When a person is diagnosed with mesothelioma, the asbestos related cancer affecting the lining of the lungs, they are automatically entitled to benefits to assist with the financial cost of dealing with such a devastating diagnosis.
What are mesothelioma benefit payments?
A diagnosis of mesothelioma, which almost always proves fatal, can place a real financial burden on the sufferer and their family, in addition to the enormous emotional and physical strain.
The sufferer is likely to have several trips to the hospital, possibly involving in-patient care which incurs travelling and parking costs for them and their loved ones. They may experience symptoms which make it difficult for them to access parts of their home, or travel outside their home, meaning that they need to make potentially expensive alterations to their property, or purchase mobility aids. Family members often have to take time away from work to assist with care and may well lose part or all of their income.
What legislation covers the payment awards?
The Department for Work and Pensions (DWP) pays a lump sum which can in part defray some of the additional costs. Which legislation covers the payment depends upon whether the sufferer was employed or self-employed, though the lump sum is the same amount regardless.
The Pneumoconiosis (Workers’ Compensation) Act 1979
If a person was employed, was exposed at work and has not yet made a civil claim for compensation against their employer, they claim under the Pneumoconiosis (Workers’ Compensation) Act 1979.
Child Maintenance and Other Payments Act 2008
Where the exposure was during self-employment, or if they were not exposed to asbestos at work, the claim is under the diffuse mesothelioma section of the Child Maintenance and Other Payments Act 2008. In addition, other weekly benefits can be claimed.
The inequality between lifetime and posthumous payments
If the diagnosis of mesothelioma is not made in a person’s lifetime, perhaps investigations are not conclusive or a person presents to their medical team at a late stage and investigations cannot be carried out in time, the family are entitled to claim for a lump sum posthumously. The sting in the tail, however, is that posthumous payments are smaller amounts than those made to a living sufferer.
This is clearly a significant injustice. Just because a diagnosis has not been confirmed while the sufferer was alive does not mean that their family has not had the same level of additional expense in caring for their loved one. They will have likely attended numerous hospital appointments (possibly more if there were tests still being done when they died), purchased additional items, made home adjustments to give their loved one comfort and dignity at the end of their life and given up work to care for them in their last days or weeks.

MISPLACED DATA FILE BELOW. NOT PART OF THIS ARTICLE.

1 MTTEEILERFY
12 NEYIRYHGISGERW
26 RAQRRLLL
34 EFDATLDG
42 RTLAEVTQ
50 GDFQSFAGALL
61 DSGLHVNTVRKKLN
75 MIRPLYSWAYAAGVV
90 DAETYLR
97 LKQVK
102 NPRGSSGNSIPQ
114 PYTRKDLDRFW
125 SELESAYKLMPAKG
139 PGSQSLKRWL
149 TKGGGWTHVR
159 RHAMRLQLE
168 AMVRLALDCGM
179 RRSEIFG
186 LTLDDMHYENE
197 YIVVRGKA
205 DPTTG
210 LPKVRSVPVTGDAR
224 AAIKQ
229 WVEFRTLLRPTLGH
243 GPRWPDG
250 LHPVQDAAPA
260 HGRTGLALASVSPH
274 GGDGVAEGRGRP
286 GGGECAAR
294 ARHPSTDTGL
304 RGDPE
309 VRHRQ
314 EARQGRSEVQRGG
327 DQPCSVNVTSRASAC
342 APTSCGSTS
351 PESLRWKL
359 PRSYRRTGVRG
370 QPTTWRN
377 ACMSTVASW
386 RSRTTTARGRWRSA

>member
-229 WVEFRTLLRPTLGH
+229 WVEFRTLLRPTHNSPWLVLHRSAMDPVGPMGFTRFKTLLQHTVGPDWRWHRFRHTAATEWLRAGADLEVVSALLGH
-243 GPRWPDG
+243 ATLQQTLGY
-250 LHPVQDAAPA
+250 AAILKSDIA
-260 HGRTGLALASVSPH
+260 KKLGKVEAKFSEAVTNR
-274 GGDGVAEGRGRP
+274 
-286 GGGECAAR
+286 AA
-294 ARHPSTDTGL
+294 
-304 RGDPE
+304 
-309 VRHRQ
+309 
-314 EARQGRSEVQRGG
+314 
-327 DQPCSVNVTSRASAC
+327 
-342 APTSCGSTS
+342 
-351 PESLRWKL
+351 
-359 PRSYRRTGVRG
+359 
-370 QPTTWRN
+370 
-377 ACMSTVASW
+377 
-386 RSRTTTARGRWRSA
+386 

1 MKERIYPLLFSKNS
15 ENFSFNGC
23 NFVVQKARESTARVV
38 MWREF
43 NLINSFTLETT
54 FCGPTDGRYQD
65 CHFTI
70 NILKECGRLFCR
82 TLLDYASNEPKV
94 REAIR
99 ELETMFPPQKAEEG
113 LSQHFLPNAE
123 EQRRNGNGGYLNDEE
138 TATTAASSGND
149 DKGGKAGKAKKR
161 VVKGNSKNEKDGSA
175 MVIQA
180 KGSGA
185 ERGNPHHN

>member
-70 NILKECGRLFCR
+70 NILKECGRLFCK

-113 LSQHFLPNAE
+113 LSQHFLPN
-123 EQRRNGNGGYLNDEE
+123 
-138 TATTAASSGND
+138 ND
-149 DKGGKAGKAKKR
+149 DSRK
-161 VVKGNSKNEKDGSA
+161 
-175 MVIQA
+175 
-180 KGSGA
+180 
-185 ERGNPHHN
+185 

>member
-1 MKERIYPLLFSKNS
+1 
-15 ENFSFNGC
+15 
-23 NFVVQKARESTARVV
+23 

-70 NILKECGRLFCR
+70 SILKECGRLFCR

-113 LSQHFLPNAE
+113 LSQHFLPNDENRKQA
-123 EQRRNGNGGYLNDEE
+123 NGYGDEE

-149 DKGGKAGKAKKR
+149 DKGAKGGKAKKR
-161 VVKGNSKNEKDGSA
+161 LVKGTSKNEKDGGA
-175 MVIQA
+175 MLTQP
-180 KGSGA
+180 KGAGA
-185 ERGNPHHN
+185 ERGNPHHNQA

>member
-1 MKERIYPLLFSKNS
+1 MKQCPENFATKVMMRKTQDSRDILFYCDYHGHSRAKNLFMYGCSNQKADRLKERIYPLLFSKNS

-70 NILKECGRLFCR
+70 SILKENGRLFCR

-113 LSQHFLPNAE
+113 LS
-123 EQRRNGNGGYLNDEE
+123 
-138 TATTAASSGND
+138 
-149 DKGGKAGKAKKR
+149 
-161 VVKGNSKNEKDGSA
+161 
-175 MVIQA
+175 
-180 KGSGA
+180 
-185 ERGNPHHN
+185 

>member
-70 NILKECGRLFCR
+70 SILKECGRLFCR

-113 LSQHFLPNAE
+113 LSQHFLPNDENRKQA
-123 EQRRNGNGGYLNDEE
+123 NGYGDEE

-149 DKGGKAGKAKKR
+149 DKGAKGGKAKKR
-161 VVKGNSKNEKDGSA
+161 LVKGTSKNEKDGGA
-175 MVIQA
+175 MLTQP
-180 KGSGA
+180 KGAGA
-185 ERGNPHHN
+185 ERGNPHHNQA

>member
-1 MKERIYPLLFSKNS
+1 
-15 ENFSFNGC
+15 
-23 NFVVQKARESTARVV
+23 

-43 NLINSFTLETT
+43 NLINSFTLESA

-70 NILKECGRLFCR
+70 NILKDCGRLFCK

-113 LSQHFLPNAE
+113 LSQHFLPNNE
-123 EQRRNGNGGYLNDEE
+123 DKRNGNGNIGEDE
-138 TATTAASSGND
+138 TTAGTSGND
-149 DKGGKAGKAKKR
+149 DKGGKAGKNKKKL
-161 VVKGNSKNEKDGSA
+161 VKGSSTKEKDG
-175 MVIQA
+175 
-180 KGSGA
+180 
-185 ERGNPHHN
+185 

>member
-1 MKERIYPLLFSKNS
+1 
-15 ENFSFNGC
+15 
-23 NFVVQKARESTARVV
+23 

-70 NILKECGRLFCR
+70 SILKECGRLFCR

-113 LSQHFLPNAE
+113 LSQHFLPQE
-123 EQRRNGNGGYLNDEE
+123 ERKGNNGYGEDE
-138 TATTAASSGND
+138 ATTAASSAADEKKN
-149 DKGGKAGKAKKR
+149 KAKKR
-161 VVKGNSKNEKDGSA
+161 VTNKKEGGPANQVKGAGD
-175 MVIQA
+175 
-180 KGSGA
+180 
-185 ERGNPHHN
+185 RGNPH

Just like those who died with a diagnosis, the relatives of those without are left to carry the financial burden of losing their loved one years earlier than would otherwise have been the case. In many cases, the early death of one partner leaves the other managing a household on only one income, when they would otherwise have had two incomes for many years ahead, if their partner had not been cruelly taken from them by this terrible disease.
The Asbestos Victims Support Groups Forum
This is an inequality that has long been recognised and fought against by the Forum of Asbestos Victims Support Groups.
Joanne Gordon, Chair of the Group, says, “The Forum are committed to equalisation of the Government lump sum schemes for deceased and in-life claimants. Family members who discover that mesothelioma took away their loved one only after their death feel that the disparity in the awards means that the life of their loved one is regarded as being of less value. This is surely morally wrong, especially as it makes no difference in a legal claim when the diagnosis was made. It also places the family of the deceased who died without a diagnosis and who will still be reduced to one income in greater financial hardship as they, through no fault of their own, receive a lower Government compensation payment.”
“The victims who receive payment are not interested in the money for themselves. However, they are concerned about the financial security of their families. There is clearly a moral and financial case for raising the level of posthumous payments.”
In 2018, of the 3,830 payments made by the DWP under the two lump sum schemes for mesothelioma, 260 were posthumous. Equalising the payments would not significantly increase the cost of the schemes but would make a great deal of difference to the 260 individual families affected by the inequality.
Mesothelioma does not discriminate. It places the same enormous financial burden upon families whenever it is diagnosed. As the Government undertakes a review of the value of the lump sum awards, Thompsons joins our voice with the Forum, and all the affected families, to call for equality of payment so that lump sum awards paid posthumously are increased to the same level as lifetime payments.